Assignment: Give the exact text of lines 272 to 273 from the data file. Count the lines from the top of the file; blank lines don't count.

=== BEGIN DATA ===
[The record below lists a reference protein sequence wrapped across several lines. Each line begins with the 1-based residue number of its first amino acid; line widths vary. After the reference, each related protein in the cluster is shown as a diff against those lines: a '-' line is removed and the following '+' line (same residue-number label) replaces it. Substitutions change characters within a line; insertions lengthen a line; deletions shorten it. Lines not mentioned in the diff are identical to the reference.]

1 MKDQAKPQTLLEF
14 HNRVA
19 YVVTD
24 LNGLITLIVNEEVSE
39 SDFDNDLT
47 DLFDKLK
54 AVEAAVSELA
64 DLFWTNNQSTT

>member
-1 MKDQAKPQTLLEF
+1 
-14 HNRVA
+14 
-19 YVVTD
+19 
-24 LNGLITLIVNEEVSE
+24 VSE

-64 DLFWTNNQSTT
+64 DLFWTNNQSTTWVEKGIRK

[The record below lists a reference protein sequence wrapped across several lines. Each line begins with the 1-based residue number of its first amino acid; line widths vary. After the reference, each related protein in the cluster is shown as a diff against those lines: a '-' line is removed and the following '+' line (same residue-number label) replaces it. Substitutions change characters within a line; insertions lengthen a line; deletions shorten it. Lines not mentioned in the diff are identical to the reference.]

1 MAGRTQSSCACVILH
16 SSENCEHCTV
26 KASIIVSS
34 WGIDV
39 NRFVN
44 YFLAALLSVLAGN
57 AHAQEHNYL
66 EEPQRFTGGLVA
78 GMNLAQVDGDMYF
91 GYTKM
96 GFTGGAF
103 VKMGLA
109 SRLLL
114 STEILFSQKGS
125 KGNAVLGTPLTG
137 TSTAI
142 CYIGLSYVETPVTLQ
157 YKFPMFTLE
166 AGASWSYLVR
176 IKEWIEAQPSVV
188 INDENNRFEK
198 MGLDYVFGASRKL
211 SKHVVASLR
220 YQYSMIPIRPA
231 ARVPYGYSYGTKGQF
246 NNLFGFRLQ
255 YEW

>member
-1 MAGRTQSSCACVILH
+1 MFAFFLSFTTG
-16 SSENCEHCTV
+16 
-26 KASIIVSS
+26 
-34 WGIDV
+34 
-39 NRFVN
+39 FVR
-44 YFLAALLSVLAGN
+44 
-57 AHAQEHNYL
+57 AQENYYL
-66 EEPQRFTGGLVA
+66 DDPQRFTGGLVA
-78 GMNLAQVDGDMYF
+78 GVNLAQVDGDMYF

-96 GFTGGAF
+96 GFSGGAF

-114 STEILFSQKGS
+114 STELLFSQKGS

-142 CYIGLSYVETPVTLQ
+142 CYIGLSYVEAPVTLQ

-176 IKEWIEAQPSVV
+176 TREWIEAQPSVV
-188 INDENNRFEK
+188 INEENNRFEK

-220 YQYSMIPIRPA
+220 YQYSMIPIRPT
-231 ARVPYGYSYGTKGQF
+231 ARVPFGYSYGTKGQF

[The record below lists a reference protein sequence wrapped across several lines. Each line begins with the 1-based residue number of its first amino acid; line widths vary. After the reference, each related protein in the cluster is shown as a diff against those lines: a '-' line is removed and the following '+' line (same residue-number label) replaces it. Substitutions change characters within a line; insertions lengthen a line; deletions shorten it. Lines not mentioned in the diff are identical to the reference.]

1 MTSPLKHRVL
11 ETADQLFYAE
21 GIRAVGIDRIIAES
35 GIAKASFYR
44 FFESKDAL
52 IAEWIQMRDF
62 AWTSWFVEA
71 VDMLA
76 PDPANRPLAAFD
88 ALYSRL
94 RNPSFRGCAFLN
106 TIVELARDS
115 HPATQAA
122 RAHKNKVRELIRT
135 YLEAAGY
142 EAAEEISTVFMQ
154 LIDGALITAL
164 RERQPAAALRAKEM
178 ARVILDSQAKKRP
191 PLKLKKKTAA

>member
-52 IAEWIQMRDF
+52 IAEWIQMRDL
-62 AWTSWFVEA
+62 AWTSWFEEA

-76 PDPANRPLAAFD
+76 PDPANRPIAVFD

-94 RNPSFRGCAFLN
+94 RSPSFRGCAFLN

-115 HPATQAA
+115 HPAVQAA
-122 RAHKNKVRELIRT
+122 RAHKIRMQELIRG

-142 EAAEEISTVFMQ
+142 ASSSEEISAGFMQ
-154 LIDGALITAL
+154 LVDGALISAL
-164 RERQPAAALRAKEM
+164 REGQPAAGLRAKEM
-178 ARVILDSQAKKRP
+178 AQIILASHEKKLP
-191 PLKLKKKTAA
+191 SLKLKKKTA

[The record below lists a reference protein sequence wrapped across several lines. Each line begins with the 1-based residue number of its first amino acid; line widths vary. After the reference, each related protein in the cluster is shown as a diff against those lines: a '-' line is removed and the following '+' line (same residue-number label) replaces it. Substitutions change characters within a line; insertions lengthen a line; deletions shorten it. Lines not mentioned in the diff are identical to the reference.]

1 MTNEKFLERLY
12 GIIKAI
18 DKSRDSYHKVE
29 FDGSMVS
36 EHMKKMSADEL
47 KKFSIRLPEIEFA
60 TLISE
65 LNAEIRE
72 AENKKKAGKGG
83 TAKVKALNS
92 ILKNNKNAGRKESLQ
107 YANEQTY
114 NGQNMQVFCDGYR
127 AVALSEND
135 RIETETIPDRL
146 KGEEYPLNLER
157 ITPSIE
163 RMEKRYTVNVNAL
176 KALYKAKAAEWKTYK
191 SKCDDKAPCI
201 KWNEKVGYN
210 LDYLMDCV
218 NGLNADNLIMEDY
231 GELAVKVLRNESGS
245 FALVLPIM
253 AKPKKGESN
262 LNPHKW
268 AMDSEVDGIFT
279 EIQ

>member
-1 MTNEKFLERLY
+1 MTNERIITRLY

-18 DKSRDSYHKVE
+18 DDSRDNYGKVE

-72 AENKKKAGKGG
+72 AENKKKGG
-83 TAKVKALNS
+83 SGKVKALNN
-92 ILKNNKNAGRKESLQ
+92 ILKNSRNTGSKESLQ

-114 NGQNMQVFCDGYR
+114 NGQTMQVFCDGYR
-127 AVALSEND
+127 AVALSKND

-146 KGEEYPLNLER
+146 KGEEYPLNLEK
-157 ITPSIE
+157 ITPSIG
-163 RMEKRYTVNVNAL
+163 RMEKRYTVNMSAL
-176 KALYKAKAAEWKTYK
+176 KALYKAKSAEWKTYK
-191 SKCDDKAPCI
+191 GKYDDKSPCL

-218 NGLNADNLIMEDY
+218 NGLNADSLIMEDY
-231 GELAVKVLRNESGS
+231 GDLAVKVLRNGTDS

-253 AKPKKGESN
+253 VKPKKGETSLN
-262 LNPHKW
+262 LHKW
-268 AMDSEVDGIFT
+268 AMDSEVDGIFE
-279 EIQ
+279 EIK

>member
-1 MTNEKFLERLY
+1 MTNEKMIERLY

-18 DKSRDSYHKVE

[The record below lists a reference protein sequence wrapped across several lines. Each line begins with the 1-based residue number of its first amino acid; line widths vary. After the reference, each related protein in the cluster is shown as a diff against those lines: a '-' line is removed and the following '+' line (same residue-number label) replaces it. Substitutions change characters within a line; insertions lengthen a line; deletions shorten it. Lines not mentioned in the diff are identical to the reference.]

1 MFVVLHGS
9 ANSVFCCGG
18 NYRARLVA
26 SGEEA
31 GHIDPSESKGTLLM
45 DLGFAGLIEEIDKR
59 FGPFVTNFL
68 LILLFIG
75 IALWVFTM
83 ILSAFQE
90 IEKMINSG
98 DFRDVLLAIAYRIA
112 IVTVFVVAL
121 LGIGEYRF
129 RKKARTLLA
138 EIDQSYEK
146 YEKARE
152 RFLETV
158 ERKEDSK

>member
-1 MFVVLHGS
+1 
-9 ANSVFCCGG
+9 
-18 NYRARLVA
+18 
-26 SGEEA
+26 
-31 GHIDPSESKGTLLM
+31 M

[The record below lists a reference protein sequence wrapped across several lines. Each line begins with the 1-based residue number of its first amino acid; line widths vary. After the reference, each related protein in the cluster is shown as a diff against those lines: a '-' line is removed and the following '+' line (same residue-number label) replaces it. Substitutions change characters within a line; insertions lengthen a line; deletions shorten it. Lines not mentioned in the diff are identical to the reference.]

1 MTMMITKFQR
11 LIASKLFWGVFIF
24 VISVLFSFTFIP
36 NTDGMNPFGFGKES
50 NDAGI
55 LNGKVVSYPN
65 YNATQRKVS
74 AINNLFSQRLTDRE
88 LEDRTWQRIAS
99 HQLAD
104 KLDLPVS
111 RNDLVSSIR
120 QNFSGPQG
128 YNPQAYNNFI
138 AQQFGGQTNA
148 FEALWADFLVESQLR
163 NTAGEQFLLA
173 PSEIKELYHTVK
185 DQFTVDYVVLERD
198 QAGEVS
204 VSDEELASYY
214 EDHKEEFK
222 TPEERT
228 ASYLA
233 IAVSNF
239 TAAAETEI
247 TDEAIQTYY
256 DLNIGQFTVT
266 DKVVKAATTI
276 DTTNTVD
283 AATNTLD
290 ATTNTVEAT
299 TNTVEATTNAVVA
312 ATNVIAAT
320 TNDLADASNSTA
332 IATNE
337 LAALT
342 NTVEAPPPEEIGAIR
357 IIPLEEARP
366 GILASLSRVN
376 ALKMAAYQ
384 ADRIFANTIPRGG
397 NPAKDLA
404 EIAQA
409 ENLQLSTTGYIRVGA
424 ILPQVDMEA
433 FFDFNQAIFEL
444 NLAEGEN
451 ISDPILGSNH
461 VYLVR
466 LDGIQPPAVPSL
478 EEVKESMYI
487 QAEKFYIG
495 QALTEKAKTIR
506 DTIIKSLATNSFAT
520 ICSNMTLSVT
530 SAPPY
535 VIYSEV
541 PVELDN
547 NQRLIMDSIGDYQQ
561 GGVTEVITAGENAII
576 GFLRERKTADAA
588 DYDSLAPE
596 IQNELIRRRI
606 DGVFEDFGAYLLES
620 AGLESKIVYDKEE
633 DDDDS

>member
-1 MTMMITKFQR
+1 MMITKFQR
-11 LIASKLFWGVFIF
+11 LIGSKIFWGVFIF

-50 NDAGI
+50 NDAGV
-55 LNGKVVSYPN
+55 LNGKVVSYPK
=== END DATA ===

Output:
404 EIAQA
409 ENLQLSTTGYIRVGA